Rufus wants to make clear that being a loner is not the same as being a social outcast or sociopath. But too often “loner” is used in place of these words. She uses Theodore Kaczynski, aka the Unabomber as the classic example of the mislabeled criminal loner. As a teenager who was so far ahead of his peers intellectually, he became regarded as “a freak by a large segment of the student body.” Kacynski was actually a nonloner who came to resemble a loner because he was an outcast. As he admitted once in a letter to his mother: “…the many rejections, humiliations and other painful influences that I underwent during adolescence at home, in high school and at Harvard have conditioned me to be afraid of people.”

What Rufus tries to point out that these so-called loner criminals who seek revenge, retaliation or retribution… well, these are not the motives that move loners. We do not want those things from others – acceptance and admiration and control and power – that make social people kill. We neither hang nor thrive on what others think, say or do. The fact that we mind our own business saves us from the types of torment that typically lead to violence. We want nothing from others but to be left alone.

Yes. It did take me a little while to get past the overall snooty tone of the writing. As a writer, Rufus is more insightful than entertaining. There are no humorous anecdotes, as she does not aim to amuse, but to enlighten. In the end though, I was indeed very much enlightened and I ended up enjoying this book after all!


WalkerP said...

I wish I could be more of a loner at times.

There are a lot of positive portrayals of loners, especially in masculine fiction like the western (think of Clint Eastwood or Shane) or Batman.

Goth80s said...

Yeah, i agree with the person above me.. I just read some comments here "Protagonist loners in movies", not all movies portray loners as antagonist.

Italia said...

This book seems to address various loner aspects of people who tend to live alone. One thing I haven't found yet is what about married loners (which the author is). She mentioned a couple times about their home-life but not much.
I haven't read the entire book (through 2/3 of it now) but wanted to post this message. As a loner person, I have always had trouble with my wife in terms of our relationship. She keeps saying that I don't love her because I don't "show it" by talking with her more, or spending more time with her. I do love her very much but it grates on her the way I am. If the act of talking is her measure of love, I have little chance. However, our family is great with great kids and all you'd ever want. Well, this book puts words to my feelings and I agree with much of it. I am a loner. This is not "bad" but different.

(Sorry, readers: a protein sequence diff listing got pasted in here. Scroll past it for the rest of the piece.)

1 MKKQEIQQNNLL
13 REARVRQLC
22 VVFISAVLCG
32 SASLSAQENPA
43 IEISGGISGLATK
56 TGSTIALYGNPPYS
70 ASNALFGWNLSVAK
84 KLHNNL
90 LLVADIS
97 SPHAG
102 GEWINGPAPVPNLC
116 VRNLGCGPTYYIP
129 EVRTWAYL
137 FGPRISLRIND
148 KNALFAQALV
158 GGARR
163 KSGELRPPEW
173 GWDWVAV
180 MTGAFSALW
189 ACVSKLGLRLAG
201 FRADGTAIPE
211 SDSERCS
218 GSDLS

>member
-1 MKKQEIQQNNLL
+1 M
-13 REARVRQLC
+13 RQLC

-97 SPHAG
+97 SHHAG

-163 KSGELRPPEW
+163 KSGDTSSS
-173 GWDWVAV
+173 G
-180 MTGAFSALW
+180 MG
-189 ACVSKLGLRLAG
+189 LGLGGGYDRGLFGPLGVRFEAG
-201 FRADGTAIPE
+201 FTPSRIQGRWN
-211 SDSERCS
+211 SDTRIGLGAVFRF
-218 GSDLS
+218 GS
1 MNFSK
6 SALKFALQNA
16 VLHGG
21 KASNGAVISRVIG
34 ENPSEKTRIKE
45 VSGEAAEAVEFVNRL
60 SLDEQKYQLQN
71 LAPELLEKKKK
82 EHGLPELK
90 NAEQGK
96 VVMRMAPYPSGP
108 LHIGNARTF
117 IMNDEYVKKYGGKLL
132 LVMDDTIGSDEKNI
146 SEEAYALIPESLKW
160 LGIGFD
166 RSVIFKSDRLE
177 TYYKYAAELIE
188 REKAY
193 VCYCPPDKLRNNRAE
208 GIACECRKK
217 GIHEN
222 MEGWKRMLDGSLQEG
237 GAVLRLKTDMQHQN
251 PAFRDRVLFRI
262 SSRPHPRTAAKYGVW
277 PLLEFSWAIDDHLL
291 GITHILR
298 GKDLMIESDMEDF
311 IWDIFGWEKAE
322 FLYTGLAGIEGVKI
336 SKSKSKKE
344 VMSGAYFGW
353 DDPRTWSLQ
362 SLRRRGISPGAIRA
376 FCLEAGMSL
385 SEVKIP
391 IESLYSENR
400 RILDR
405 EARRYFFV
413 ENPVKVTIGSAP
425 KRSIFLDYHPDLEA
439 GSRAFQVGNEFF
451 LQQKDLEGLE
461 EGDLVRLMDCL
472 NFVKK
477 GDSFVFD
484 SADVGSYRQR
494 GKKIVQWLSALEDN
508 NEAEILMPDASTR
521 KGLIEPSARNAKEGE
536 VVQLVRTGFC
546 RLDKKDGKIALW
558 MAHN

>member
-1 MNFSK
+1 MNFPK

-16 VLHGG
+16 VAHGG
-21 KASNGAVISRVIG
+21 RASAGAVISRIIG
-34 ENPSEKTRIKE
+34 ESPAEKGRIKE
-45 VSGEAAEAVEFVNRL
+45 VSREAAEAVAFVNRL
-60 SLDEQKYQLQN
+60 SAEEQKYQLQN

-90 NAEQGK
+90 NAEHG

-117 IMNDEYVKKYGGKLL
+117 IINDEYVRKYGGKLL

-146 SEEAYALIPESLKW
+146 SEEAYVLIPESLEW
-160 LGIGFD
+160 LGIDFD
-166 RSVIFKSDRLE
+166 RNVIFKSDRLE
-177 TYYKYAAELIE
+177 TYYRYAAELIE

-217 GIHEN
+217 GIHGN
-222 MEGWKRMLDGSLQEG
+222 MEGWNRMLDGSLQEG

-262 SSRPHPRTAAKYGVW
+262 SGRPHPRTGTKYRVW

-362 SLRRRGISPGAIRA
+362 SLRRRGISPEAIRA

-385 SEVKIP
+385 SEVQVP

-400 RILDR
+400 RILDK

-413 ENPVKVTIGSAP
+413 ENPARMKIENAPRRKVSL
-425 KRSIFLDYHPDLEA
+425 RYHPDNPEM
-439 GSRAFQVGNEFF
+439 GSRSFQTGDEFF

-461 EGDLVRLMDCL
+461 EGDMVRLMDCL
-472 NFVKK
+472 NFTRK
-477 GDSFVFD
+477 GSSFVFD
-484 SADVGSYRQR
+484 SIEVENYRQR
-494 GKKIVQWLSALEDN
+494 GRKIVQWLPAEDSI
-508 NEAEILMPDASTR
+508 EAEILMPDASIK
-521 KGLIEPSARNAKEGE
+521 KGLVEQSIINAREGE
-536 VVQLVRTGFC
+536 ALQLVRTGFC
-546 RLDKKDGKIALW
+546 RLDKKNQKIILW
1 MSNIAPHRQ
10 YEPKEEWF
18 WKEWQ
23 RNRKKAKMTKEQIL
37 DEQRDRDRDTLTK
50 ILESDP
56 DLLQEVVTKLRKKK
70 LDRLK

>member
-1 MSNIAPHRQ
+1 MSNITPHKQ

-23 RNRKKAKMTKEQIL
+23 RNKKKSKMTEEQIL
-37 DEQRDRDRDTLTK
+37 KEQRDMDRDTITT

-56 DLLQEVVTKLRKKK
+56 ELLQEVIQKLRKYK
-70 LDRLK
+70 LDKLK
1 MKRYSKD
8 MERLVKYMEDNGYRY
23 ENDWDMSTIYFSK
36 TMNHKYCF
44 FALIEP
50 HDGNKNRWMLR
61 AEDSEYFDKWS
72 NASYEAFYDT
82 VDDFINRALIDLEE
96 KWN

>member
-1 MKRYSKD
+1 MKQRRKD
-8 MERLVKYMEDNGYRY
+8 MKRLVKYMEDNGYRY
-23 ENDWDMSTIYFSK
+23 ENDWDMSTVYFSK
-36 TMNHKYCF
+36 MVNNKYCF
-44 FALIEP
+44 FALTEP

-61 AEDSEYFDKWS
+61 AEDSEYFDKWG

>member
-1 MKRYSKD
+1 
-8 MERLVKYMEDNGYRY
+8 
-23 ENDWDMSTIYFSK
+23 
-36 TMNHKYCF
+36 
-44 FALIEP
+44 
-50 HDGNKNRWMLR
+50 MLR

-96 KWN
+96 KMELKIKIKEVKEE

meezly said...

Thanks for your comment, Italia. Yes I agree that the author doesn’t explore loners in relationships in much detail. But she does mention that her husband is also a loner, so they both understand each other completely.

not sure if you'll be revisiting this page, but I’m in a similar situation as you, as my husband is a nonloner, very outgoing and demonstrative in his affections. When we first started living together, he didn’t get why I wasn’t very affectionate with him in return. I just don’t need or seek out physical contact like nonloners, who seem to just wither if they don’t get enough hugs or reassurances of love.

Over the years, however, he’s come to understand me much better, and now accepts the fact that I’m not as affectionate as he is. He just asks taht I let him embrace me whenever he wants to. I don’t know if I’m a true loner because I don’t think I can live with a partner who’s also a loner because our apt isn’t big enough for two homebodies!

Unlike many nonloner relationships, I encourage my husband to go out with his friends because it means I have some alone time at home, and he gets to satisfy his need to socialize. I also recognize the fact that I’m married to a nonloner, so I try in my own way to show him that I love him, like making dinner together or suggesting activities we can do, because I also happen to enjoy hanging out with him as we have common interests.

I think with a marriage that involves a loner/nonloner combo, there has to be some compromise from both sides. Your wife should try to understand that you are who you are, and should try to not be resentful and try to change you. But as a husband, you are also obligated to make your wife as happy to the best of your abilities. Women can be incredibly insecure about themselves and sometimes they just want to hear from their significant others that they are loved. As a loner, I’m sure you’ll come up with unique and thoughtful ways of showing her that she is important to you, in your own way. This is only an example, but if talking isn’t your thing, then the utterly simple act of leaving her a rose with a simple note can do wonders. You may think the idea of flowers is silly and clichéd, but when it boils down to it, it’s the simple gesture that counts.